Valentine’s Day is a big deal for some people, and a big drag for others. Having spent the majority of my adulthood thus far as either an embittered single or one half of a very boring couple, it’s taken some adjustment to get used to my most recent, and hopefully permanent, situation… and to stop hating “Singles Awareness Day.” The great thing is that whether you’re single or attached, you can make and enjoy these great, restaurant quality desserts in your home, and they’re really easy to do.
Last year, for our first Valentine’s Day together, I made Ian molten chocolate lava cakes, along with a big, fat Porterhouse steak (that set off the smoke alarms throughout our apartment when I seared it) and mango bellinis. I haven’t decided what to make for him this year, but I’m leaning toward seared tuna steaks, and hoping our neighbors forgive me for the screaming alarms.
If chocolate isn’t your thing, my maple créme brûlées are just the excuse you’ve been waiting for to buy a brulee torch and start burning sugar. They’re rich, creamy, and the smokiness of the maple echoes the caramelized sugar on the top perfectly. Or, for a lighter treat, cap your evening off with moscato-poached pears in a raspberry chocolate balsamic reduction, using dark chocolate balsamic vinegar from Fiore (available at their retail stores in Bar Harbor, Rockland and Freeport, as well as at The Vault in Lewiston and right here in Bangor, at Bangor Wine & Cheese.)
Molten Chocolate Lava Cakes
- 6 oz. semisweet baking chocolate (I used chocolate chips so it would melt faster without chopping!)
- 6 oz. butter (diced, room temperature)
- 3 eggs
- 1/2 cup sugar
- 1/3 cup flour
- butter for ramekins
For hot and gooey lava cakes right after dinner, prepare these ahead of time, preheat the oven to 350°F during your meal, and then just put them in ten minutes before you’re ready to eat dessert. First, melt chocolate on low flame in a double boiler. When it’s melted, remove it from the heat and stir in the diced butter until it melts. In another bowl, beat together eggs and sugar, until it starts to whiten. Stir in your melted chocolate first, and then the flour. Butter four individual ramekins, and pour in the batter. Bake for about 10 minutes and tip ramekins upside down onto dessert plates drizzled with raspberry coulis (recipe below,) garnish with powdered sugar, and serve.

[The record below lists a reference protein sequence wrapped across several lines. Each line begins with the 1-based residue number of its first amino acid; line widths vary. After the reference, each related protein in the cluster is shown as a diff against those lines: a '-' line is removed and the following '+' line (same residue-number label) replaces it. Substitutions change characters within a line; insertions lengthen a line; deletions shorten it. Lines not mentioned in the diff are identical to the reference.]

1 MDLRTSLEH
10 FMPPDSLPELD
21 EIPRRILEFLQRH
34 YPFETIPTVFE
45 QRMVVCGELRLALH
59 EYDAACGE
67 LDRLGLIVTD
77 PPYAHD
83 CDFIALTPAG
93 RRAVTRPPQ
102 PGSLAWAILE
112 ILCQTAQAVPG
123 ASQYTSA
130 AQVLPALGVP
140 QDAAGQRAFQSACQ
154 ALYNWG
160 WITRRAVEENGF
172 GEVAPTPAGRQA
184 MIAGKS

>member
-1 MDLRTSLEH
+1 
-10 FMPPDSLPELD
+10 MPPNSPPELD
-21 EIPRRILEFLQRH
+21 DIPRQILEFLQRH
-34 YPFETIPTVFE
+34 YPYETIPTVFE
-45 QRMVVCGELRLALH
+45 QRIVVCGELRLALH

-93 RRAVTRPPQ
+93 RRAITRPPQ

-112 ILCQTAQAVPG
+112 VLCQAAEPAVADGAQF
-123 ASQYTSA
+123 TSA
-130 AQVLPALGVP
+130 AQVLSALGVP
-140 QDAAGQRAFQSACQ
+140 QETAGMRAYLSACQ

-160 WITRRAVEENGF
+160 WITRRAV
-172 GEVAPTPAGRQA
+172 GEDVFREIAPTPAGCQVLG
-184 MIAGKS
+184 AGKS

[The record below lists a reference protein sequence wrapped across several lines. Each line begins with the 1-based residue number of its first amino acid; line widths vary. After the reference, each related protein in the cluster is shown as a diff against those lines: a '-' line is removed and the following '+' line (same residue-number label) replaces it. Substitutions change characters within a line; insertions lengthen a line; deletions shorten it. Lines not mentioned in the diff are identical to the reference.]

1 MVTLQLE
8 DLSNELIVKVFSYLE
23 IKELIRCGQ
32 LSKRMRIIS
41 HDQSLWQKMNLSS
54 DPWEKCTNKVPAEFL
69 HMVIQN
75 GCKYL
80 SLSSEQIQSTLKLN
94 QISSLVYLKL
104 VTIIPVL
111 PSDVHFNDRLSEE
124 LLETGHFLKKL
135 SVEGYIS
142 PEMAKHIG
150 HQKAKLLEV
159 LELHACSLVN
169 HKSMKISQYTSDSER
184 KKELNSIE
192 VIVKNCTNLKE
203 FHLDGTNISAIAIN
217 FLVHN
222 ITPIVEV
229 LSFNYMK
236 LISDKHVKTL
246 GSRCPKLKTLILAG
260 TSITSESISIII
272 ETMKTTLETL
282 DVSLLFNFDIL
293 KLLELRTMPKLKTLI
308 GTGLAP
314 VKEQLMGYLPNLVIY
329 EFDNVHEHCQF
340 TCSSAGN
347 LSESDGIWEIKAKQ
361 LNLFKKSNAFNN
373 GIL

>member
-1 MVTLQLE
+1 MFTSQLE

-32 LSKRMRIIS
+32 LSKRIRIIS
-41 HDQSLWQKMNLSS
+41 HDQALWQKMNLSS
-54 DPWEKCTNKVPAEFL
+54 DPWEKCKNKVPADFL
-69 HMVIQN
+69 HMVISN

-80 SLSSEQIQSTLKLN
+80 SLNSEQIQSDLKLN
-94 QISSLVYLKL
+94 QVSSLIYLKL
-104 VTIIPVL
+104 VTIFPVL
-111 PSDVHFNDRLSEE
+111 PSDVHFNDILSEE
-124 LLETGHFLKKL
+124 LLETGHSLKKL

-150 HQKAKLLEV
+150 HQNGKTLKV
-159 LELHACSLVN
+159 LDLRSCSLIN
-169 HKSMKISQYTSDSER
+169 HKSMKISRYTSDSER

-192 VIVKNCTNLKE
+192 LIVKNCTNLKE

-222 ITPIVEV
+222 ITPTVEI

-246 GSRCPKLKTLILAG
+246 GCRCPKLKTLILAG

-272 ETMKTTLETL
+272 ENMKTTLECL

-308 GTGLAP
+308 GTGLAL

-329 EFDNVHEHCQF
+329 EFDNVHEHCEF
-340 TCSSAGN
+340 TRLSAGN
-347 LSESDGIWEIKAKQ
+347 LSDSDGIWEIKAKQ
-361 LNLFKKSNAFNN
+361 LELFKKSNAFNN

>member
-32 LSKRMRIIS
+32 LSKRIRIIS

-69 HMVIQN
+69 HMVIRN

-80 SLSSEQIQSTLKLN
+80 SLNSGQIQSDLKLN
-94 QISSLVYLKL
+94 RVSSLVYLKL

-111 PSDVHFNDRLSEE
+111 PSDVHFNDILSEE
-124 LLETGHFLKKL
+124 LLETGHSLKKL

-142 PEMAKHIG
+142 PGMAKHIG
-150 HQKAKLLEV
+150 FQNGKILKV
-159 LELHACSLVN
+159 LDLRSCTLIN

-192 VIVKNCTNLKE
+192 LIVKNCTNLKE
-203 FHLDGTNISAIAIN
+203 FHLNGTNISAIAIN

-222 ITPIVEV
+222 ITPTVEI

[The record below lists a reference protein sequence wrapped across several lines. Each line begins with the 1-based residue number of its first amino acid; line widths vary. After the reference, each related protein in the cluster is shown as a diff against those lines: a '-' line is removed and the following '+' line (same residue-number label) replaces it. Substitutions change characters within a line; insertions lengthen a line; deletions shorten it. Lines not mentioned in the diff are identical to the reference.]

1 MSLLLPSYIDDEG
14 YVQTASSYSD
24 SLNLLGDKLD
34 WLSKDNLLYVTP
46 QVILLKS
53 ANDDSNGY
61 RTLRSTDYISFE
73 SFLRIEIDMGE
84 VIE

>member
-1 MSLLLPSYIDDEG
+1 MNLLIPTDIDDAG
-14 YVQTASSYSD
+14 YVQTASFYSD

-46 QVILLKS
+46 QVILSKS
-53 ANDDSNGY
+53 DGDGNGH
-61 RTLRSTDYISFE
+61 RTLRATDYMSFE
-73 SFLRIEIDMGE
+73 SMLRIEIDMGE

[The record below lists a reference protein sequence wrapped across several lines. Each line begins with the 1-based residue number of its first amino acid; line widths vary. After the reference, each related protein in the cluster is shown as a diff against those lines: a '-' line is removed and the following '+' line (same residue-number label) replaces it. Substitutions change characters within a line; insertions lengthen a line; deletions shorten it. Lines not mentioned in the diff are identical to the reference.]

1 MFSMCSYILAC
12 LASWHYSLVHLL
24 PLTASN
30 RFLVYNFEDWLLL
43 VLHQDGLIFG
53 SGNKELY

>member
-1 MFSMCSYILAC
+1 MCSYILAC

- 1 bag frozen raspberries
- 1/2 cup sugar
Thaw raspberries and put them in a small saucepan with sugar. Cook them until the juice begins to thicken, and then strain through a fine strainer or cheesecloth to remove the seeds.
Maple Crème Brûlée
- 6 large egg yolks
- 1 cup heavy cream
- 1/3 cup maple sugar
- coarse sugar (I used demerara) to top
Preheat the oven to 300°F and boil some water for the water bath. Place four ramekins inside a baking dish and set aside. In a bowl, combine all ingredients except the coarse sugar until smooth and creamy. Divide the mixture between the four ramekins, and add boiling water to the baking dish, filling until about ramekins are about halfway submerged. Bake about 30 minutes, checking for doneness; they should be mostly firm but still have a little wiggle to them. Allow to cool in the water bath, then remove to the refrigerator. Chill 8 hours or overnight. To serve, top with demerara or coarse sugar, then brûlée with a kitchen torch until the sugar is brown and crispy.
Moscato-Poached Pears in Raspberry Chocolate Balsamic Reduction
- 2 ripe pears, peeled
- half a bottle of your favorite Moscato (I find Barefoot very drinkable and affordable)
- 2 tablespoons seedless raspberry preserves
- 2 tablespoons Fiore dark chocolate balsamic*
In a saucepan, bring wine to a boil; add pears and return to a boil, then lower heat and leave to simmer for 30-45 minutes, or until fork tender. (The riper the pear, the shorter the cooking time.) Remove pears with a slotted spoon and continue to simmer wine until it reduces by at least half. Whisk in raspberry preserves and chocolate balsamic, reduce a bit more, and divide between two shallow bowls. Slice pears in a fan design and place in balsamic mixture to serve.
*If you can’t get to a store that sells Fiore products or you just can’t justify the cost of a bottle for two tablespoons (I know, it’s spendy, but it’s so good, and they don’t pay me to say that!) you can add a tablespoon of chocolate syrup and a tablespoon of regular balsamic vinegar for similar results.
For more recipes from my kitchen to yours, please visit http://www.forkable.net.